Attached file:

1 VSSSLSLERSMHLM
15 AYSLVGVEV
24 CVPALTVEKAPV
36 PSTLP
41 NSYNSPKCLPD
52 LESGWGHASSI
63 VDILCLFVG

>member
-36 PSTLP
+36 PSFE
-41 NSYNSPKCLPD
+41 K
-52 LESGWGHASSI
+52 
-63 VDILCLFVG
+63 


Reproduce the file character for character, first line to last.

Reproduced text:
1 VSSSLSLERSMHLM
15 AYSLVGVEV
24 CVPALTVEKAPV
36 PSTLP
41 NSYNSPKCLPD
52 LESGWGHASSI
63 VDILCLFVG

>member
-36 PSTLP
+36 PSFE
-41 NSYNSPKCLPD
+41 K
-52 LESGWGHASSI
+52 
-63 VDILCLFVG
+63 